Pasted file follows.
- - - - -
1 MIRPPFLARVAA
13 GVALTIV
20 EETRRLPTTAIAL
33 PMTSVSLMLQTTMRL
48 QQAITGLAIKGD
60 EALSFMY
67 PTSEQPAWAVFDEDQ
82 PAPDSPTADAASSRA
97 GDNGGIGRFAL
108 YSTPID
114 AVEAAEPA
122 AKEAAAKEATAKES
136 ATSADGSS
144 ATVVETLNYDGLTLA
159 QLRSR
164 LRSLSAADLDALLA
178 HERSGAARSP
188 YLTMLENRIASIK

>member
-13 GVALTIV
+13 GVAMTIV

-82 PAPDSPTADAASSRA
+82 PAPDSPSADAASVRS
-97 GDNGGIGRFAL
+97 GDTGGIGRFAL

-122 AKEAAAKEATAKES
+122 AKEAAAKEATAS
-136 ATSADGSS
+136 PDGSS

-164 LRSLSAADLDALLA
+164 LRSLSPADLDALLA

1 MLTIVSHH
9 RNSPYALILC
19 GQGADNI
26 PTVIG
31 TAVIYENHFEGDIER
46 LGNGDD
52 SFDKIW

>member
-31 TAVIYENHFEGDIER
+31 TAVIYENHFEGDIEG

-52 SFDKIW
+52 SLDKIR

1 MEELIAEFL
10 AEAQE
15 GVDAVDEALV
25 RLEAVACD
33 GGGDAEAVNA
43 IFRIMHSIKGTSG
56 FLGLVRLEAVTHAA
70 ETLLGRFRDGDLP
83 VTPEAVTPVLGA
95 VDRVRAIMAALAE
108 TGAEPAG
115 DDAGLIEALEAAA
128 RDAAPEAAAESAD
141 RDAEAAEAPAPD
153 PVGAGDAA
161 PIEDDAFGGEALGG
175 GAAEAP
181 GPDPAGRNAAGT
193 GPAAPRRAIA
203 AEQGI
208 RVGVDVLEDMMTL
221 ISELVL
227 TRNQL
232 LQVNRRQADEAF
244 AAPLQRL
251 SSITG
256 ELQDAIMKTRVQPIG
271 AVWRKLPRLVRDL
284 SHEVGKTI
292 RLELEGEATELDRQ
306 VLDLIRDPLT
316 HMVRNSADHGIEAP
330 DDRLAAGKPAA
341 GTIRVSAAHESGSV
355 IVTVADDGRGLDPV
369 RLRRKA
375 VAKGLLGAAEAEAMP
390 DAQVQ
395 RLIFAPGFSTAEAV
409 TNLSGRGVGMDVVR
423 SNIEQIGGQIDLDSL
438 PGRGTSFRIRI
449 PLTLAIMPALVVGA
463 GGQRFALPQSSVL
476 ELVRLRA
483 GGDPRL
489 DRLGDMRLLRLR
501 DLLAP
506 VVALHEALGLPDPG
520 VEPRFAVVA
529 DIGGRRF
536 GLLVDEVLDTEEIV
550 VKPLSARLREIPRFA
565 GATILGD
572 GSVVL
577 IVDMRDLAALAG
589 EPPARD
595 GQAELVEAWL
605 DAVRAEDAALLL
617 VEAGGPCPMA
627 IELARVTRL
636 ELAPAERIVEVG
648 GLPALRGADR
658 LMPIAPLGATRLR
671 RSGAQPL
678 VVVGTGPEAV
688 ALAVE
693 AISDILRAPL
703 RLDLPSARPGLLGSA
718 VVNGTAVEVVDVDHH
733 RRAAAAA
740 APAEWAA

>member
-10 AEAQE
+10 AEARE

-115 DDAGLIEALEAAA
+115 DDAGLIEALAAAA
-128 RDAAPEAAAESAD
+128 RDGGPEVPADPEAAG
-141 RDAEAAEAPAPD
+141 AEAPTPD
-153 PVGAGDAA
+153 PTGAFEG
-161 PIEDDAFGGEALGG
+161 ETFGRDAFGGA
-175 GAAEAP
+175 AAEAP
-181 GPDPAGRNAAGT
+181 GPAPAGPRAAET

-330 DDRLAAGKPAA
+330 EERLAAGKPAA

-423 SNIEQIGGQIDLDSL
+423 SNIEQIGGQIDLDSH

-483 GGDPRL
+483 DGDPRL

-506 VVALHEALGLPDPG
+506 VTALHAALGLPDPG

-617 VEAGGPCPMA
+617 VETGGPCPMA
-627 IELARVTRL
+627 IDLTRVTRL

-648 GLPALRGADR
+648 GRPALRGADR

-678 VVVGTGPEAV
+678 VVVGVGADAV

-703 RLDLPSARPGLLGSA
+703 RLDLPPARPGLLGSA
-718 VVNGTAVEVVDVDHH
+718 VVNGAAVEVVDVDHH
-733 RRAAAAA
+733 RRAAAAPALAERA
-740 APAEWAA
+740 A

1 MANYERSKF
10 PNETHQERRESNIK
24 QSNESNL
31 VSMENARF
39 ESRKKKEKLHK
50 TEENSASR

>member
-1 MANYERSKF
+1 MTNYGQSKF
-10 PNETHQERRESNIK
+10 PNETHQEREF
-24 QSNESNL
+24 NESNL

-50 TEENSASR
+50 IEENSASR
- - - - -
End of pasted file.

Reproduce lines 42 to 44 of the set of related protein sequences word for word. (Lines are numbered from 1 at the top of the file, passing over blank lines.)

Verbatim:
-52 SFDKIW
+52 SLDKIR

1 MEELIAEFL